Celia Male <celiamale@...>
 

I was amused at Fritz Neubauer's apt comment that
"Xandl" was Viennese dialect for Alexander: Could she
possibly said "Xandl" (pronounced something like
"k-sandal" which may sound like "sh ..." at the
beginning for English ears, and the Viennese "l" at
the end can also sound more like an English o-sound.
The authoritative dictionary for Austrian usage, the
"Oesterreichisches Worterbuch", 38th edition, 1997,
has the following entry on page 694: Xandl
(maennlicher Vorname):

Researching a completely different topic, I have just
found this
re ISSERLEIN (ISSERLIN), Israel ben Pethahiah
Ashkenazi:

NB long URL - cut and paste in its entirety into your
browser.

http://www.jewishencyclopedia.com/view.jsp?artid=365&
letter=I&search=isserlin

or try this: http://tinyurl.com/d9n62 which does work
on the second step!

We rarely write about the genealogy of medieval Jews
in Austria - so here goes: Isserlein was the foremost
Talmudic authority of Germany in the first half of the
fifteenth century; born ca 1490-1500 probably at
Ratisbon; died at Neustadt, nr Vienna, 1460. He
belonged to an established family of scholars: his
paternal gt-grandfather was Israel of Krems, author of
the "Haggahot Asheri"; and his maternal uncle was the
martyr Aaron Blumlein....

If you read the last sentence it says: Isserlein is a
pet name for Israel. How delightful that this foremost
scholar has a petname - probably given to him as a
toddler in Krems by his loving parents - by which he
is still known today.
Unfortunately, I have not yet found the location of
ISSERLEIN's grave in 1460 - I presume it was in Wiener
Neustadt where medieval Jewish graves have been
discovered.

Prof. Esterson will no doubt tell us if this "pet name
theory" is incorrect; Fritz Neubauer will let us know
how ISSERLEIN was pronounced in 1400s Krems and Vienna
and I am sure Traude Triebel will be out with her
camera in Wiener Neustadt looking for his medieval
grave.

Hurrah for our SIG and all the expertise we have,
collectively.

Celia Male [U.K.]

Footnote:

You can also read about Isserlein's sojourn in
Slovenia here:
http://www.centropa.org/traveltips.asp?ID=6700&TypeID=36658

Austria-Czech SIG #Austria-Czech Is Isserlein to Israel as Schando is to Alexander? #austria-czech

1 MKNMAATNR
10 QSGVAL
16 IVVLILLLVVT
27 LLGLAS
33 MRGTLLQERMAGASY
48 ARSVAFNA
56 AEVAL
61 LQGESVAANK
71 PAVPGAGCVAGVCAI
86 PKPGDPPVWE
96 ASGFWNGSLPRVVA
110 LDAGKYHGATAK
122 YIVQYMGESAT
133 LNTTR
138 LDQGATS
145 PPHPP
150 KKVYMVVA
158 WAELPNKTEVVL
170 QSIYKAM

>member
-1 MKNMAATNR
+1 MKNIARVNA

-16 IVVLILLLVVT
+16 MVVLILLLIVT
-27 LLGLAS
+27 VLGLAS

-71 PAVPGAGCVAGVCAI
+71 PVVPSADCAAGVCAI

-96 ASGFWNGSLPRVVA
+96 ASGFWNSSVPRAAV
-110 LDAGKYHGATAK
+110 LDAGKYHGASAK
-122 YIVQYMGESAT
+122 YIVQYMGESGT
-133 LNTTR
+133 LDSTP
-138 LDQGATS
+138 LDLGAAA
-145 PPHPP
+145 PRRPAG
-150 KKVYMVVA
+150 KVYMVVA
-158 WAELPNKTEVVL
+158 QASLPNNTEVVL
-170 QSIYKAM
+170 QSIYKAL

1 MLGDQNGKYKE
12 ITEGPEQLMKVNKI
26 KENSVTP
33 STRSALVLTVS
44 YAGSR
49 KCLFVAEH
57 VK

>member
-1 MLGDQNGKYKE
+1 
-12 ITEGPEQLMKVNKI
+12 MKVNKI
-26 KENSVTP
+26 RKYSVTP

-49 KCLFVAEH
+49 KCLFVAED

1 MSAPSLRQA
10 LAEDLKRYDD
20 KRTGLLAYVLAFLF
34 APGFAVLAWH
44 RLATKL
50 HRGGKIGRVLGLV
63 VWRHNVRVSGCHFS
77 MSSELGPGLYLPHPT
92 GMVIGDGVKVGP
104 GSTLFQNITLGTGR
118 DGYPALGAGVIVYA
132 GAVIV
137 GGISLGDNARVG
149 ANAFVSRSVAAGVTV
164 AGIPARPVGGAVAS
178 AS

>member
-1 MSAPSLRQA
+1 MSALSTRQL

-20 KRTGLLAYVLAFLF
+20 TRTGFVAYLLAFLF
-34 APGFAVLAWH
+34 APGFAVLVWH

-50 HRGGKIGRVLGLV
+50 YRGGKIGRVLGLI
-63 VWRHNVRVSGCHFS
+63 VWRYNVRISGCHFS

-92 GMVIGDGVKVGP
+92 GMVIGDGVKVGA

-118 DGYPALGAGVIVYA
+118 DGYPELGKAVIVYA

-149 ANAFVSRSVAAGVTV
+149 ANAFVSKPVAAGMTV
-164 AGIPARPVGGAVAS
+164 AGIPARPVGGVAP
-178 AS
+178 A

Celia Male <celiamale@...>
 

I was amused at Fritz Neubauer's apt comment that
"Xandl" was Viennese dialect for Alexander: Could she
possibly said "Xandl" (pronounced something like
"k-sandal" which may sound like "sh ..." at the
beginning for English ears, and the Viennese "l" at
the end can also sound more like an English o-sound.
The authoritative dictionary for Austrian usage, the
"Oesterreichisches Worterbuch", 38th edition, 1997,
has the following entry on page 694: Xandl
(maennlicher Vorname):

Researching a completely different topic, I have just
found this
re ISSERLEIN (ISSERLIN), Israel ben Pethahiah
Ashkenazi:

NB long URL - cut and paste in its entirety into your
browser.

http://www.jewishencyclopedia.com/view.jsp?artid=365&
letter=I&search=isserlin

or try this: http://tinyurl.com/d9n62 which does work
on the second step!

We rarely write about the genealogy of medieval Jews
in Austria - so here goes: Isserlein was the foremost
Talmudic authority of Germany in the first half of the
fifteenth century; born ca 1490-1500 probably at
Ratisbon; died at Neustadt, nr Vienna, 1460. He
belonged to an established family of scholars: his
paternal gt-grandfather was Israel of Krems, author of
the "Haggahot Asheri"; and his maternal uncle was the
martyr Aaron Blumlein....

If you read the last sentence it says: Isserlein is a
pet name for Israel. How delightful that this foremost
scholar has a petname - probably given to him as a
toddler in Krems by his loving parents - by which he
is still known today.
Unfortunately, I have not yet found the location of
ISSERLEIN's grave in 1460 - I presume it was in Wiener
Neustadt where medieval Jewish graves have been
discovered.

Prof. Esterson will no doubt tell us if this "pet name
theory" is incorrect; Fritz Neubauer will let us know
how ISSERLEIN was pronounced in 1400s Krems and Vienna
and I am sure Traude Triebel will be out with her
camera in Wiener Neustadt looking for his medieval
grave.

Hurrah for our SIG and all the expertise we have,
collectively.

Celia Male [U.K.]

Footnote:

You can also read about Isserlein's sojourn in
Slovenia here:
http://www.centropa.org/traveltips.asp?ID=6700&TypeID=36658

How to contact submitter to Yad Vashem names database? #belarus

DElliot874@...
 

I searched the Yad Vashem names database for "ziklik", and came across many
names submitted by 'Zelig Shakhar/Shuster'. Any suggestions for locating him?
Are there any Israeli whitepage websites in English?

David Ekelchik
Teaneck, New Jersey
Searching: ZIKLIK, SICKLICK, TZIKLIK, MEDVEDEV >from Lenin and Mikszawice

Belarus SIG #Belarus How to contact submitter to Yad Vashem names database? #belarus

DElliot874@...
 

I searched the Yad Vashem names database for "ziklik", and came across many
names submitted by 'Zelig Shakhar/Shuster'. Any suggestions for locating him?
Are there any Israeli whitepage websites in English?

David Ekelchik
Teaneck, New Jersey
Searching: ZIKLIK, SICKLICK, TZIKLIK, MEDVEDEV >from Lenin and Mikszawice

SHAEVITZ, MOSHOVITZ from Novogrudok #belarus

rshaevitz <rshaevitz@...>
 

Both of my parents lived in Novogrudok (which has numerous spelling) which
was approximately 50 miles south west of Minsk.